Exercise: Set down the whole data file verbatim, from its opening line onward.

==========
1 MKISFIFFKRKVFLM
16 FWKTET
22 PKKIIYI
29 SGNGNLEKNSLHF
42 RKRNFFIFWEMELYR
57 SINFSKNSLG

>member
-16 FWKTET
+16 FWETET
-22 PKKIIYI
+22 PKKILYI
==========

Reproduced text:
1 MKISFIFFKRKVFLM
16 FWKTET
22 PKKIIYI
29 SGNGNLEKNSLHF
42 RKRNFFIFWEMELYR
57 SINFSKNSLG

>member
-16 FWKTET
+16 FWETET
-22 PKKIIYI
+22 PKKILYI